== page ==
PR Takeaways for the COVID-19 Era

PR Takeaways for the COVID-19 Era

In today’s world, pajamas are the new pantsuit, couches and kitchen tables have replaced the once underappreciated desk and our pets and children have become our new “coworkers.” For journalists, the pandemic has turned their worlds upside down – causing many to face the challenge of keeping up with the day-to-day duties of their typical beats while also making sure their readers and viewers are informed about the latest pandemic updates. 

So, where does that leave the current media ecosystem? According to Cision’s 2020 State of the Media report, the challenges journalists are currently facing didn’t originate along with COVID-19. Rather, many of these roadblocks have been present for the past year or more and are being exacerbated by the current pandemic.

For YOU – the marketing and PR teams tasked with making valuable media connections and securing much-needed awareness and coverage for your clients – that means doubling down on practices you may already have started. It’s time to become in tune with what journalists are currently facing and employ these practical steps:

Ready, Aim, Pitch!

Just because email is the preferred method of PR outreach among journalists does not mean they welcome every mass-distributed pitch with open arms. Even if your pitch contains interesting and newsworthy information, it can easily get lost in a reporter’s crowded inbox if the appropriate research and targeting is not conducted beforehand. To ensure future pitches do not “miss the mark” and float to the bottom of the pile, industry professionals should abide by journalists’ current pitching preferences:

  • Do your research – make sure you’re not sending pitches to people who will likely not write a story on the topic
  • Keep pitches short and simple
  • Make sure your pitch answers the question “why should the journalist care?”
  • Offer experts to share more insights
  • Only follow up once

Help Them Help You

While you may not be able to take a glimpse at a journalist’s Outlook calendar, keeping abreast of current events dominating the news cycle – including the rate of stories coming from key publications and journalists – can help you make an educated guess on whether or not it makes sense to pitch your client’s content at that particular time. A lack of resources and staff also influence a reporter’s workload. In fact, the Cision report noted that 22% of its survey respondents identified lack of resources and staff as the biggest industry challenge for journalists over the last 12 months. Many also reported filing more than ten pieces per week, pre-pandemic.

Make your pitch targeted by researching the journalist you wish to connect with. Does his or her beat line up with the content you provided? What has he/she written about recently? If the reporter is only focusing on COVID-19 content, a pitch about the latest consumer product launch is probably not timely or even helpful. This exercise can help identify the areas where you may need to bolster your current pitching strategy – remember, helping journalists can help you earn a major win for your clients.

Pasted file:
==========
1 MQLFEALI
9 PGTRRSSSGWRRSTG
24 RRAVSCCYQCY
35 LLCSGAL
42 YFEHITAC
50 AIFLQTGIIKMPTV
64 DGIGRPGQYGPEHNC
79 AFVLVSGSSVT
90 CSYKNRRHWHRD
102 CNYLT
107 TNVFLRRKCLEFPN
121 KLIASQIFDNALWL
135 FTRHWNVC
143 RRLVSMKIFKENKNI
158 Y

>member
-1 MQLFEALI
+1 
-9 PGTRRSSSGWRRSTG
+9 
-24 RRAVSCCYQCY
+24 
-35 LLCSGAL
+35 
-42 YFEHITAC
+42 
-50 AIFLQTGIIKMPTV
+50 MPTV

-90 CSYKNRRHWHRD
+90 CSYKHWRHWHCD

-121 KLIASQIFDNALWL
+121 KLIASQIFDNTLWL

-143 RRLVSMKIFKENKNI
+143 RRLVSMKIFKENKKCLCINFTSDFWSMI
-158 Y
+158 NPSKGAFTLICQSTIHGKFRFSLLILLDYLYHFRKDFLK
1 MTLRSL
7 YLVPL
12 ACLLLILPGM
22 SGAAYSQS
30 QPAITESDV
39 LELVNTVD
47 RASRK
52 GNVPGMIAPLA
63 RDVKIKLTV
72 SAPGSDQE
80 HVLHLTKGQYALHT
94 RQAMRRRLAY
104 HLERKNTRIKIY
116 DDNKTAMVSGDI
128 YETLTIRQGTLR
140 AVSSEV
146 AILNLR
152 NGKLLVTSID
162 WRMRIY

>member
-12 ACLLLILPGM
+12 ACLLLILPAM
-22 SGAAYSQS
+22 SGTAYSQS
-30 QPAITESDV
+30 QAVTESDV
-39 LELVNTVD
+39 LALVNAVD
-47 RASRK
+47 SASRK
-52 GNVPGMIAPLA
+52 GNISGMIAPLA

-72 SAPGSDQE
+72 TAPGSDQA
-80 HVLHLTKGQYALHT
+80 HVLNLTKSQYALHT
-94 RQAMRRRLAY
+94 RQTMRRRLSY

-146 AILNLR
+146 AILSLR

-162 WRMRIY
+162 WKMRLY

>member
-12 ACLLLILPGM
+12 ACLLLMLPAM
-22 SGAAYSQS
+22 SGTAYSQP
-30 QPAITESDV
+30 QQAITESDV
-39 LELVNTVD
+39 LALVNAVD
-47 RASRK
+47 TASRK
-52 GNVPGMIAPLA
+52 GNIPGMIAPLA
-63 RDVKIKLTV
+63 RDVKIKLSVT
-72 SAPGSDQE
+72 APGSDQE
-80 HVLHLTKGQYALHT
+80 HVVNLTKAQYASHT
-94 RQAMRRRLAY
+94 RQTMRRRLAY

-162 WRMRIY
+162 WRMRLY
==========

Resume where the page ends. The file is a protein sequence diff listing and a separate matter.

Timing is Everything

Have you ever tried to get a pitch across the day of a product or campaign launch and received little or delayed coverage as a result? It could be time to consider adjusting your distribution timeline based on how far in advance journalists plan their stories – or when they’re most likely to see your email pitch. According to the Cision report, while 36% of journalists plan their stories daily or more frequently a total of 42% work a month in advance.

Additionally, regarding when to pitch, remember to take the day of the week into consideration. Despite Monday morning being the most preferred day and time for reporters to receive a pitch, it is also when journalists are bombarded with messages in their inboxes. It may come as a surprise that many reporters said they were still open to receiving pitches on Fridays – even some on Saturday and Sunday. By avoiding pitching on Mondays, you may increase the likelihood of your target audiences seeing, reading and responding to your content.

An effective media relations campaign requires the right strategy – especially during a global pandemic. However, these tips should not solely be applied during the era of COVID-19. These practical steps offer important considerations for future campaigns, helping to build stronger relationships with your targeted media contacts.

At Largemouth, we’re like the Bumble BFF of the PR world – let us connect your organization with those target media audiences and generate the exposure you’ve been dreaming about. If your organization finds itself in need of additional time and resources to deliver on its next media relations campaign, please don’t hesitate to reach out and connect with our team.

Melody Goforth image

Posted By Melody Goforth

Melody is a dedicated culture-seeker who is always on the lookout for local hot spots – particularly coffee shops, sushi joints and bakeries (donuts, anyone?). When she’s not curled up with a book or catching up on her YouTube subscriptions, Melody can be found practicing her novice photography skills or going to indie rock and folk concerts with friends.